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Jury gets early exit; Man pleads to helping brother evade arrest but avoids felony conviction

By Brian Knox | Published Saturday, January 12, 2019
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A Decatur man on trial for a third degree felony charge wound up pleading to a misdemeanor charge during his trial Wednesday in district court.

James Allen Russell

James Allen Russell, 36, pleaded not guilty Wednesday morning at the beginning of his trial for hindering the apprehension or prosecution of a known felon.

Prosecutors argued James Russell tried to help his brother, Timothy Russell, avoid arrest after Timothy ran from officers during a traffic stop last year.

The main issue at the trial was whether James knew his brother had committed a felony offense when he ran from police.

Texas Department of Public Safety Trooper Jackson Bridgeman testified that during a traffic stop on the evening of May 7 south of Boyd, he found out Timothy had local warrants and possibly a parole violation warrant. When he went to detain Timothy, he took off running down a private driveway. Bridgeman was able to catch Timothy and tackle him, but when he felt Timothy was pulling on his gun, the officer pushed him away and Timothy ran off into a wooded area.

Evidence was presented that James later picked up his brother.

DPS Trooper Kyle Stanley, who is stationed in Gainesville, testified that on May 8, he made contact with a friend of Timothy’s who had been in contact with him the day before. The friend, Shanna Hammock, testified that she agreed to have a text conversation in the presence of the officer with Timothy, who suggested she pick him up at the Shell station on U.S. 380 in Decatur. Timothy arrived in a vehicle driven by James, and they were arrested by waiting officers.

Both were interviewed separately. Timothy told officers he told James what happened the evening before.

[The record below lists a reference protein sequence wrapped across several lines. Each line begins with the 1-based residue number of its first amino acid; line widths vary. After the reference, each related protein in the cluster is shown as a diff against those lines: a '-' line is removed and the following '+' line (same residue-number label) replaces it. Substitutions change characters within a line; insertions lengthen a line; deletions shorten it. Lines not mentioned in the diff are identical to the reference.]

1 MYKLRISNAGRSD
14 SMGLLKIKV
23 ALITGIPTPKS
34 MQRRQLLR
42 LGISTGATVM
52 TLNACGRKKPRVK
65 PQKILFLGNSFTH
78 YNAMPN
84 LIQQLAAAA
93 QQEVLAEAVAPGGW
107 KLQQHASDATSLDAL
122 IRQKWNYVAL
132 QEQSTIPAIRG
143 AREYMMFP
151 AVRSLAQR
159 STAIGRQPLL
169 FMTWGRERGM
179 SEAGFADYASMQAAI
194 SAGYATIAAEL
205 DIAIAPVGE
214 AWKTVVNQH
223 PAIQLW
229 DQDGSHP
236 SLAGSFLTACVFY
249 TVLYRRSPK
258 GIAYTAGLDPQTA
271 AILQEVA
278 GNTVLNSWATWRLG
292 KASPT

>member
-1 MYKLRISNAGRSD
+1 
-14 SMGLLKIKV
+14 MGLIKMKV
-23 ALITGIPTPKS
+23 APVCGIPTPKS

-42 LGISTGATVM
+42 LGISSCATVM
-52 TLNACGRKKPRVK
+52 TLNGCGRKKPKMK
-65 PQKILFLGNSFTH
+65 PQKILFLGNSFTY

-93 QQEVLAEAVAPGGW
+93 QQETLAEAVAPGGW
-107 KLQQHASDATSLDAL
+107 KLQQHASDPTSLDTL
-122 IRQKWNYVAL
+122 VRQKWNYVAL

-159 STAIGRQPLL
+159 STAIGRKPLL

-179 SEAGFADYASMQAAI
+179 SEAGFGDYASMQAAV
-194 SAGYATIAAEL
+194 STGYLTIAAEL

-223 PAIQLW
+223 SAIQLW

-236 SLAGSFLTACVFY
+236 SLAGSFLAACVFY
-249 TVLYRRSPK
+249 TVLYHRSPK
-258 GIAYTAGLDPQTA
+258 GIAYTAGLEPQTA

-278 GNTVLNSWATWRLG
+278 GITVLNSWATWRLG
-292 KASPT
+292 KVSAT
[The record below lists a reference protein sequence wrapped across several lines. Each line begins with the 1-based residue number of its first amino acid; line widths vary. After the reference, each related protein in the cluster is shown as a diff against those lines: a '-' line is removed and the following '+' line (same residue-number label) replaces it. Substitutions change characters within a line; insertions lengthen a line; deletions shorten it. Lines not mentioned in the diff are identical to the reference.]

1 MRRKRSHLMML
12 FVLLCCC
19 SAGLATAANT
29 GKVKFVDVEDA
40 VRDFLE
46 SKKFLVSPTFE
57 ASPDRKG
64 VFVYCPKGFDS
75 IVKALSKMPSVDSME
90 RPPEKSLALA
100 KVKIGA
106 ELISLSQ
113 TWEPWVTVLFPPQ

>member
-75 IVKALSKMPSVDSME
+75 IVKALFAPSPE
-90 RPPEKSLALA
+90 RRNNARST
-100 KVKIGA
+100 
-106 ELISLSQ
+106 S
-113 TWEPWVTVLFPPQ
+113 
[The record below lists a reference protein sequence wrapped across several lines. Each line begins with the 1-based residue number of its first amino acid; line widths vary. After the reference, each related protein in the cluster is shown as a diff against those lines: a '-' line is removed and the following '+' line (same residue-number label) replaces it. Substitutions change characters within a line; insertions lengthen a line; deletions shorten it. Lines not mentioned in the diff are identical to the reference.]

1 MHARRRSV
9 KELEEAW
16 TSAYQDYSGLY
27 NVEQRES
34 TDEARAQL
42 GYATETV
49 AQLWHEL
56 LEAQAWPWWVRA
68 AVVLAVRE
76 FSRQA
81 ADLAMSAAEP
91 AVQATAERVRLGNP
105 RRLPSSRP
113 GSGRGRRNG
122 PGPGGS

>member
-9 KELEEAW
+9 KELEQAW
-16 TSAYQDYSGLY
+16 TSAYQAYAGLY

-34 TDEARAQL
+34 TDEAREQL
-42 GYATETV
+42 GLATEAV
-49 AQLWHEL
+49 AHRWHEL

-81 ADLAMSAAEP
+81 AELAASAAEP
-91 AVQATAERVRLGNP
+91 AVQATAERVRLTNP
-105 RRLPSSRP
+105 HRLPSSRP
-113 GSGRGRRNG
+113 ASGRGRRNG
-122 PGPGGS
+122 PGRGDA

But James claimed he thought his brother had only committed a misdemeanor offense when he ran from the officer. In order for the jury to find James guilty of the third degree felony charge, they would have to find that James knew his brother was wanted for a felony offense.

After the state rested its case Wednesday afternoon, defense attorney Paul Belew asked District Judge Brock Smith for a directed verdict.

“The state didn’t prove James Russell knew his brother had committed a felony offense…There’s no way a jury could find him guilty,” Belew said.

Assistant District Attorney Pat Berry pointed out that Timothy Russell had spent a year in jail in 2014 for the felony offense of evading arrest or detention with a previous conviction, and his brother must have known the new charge would be a felony as well.

Smith ruled in favor of the defense motion, which left the jury with the option of deciding guilt on a Class A misdemeanor charge of hindering apprehension. Berry said he’d be willing to offer James Russell a plea deal of time served for a misdemeanor offense, and the offer was quickly agreed to by defense counsel.

James had been in jail since his arrest on May 9 of last year, according to jail records.

Timothy is awaiting trial on two state jail felony charges of evading arrest or detention with a previous conviction and attempt to take weapon from an officer as well as a Class A misdemeanor charge of resisting arrest.

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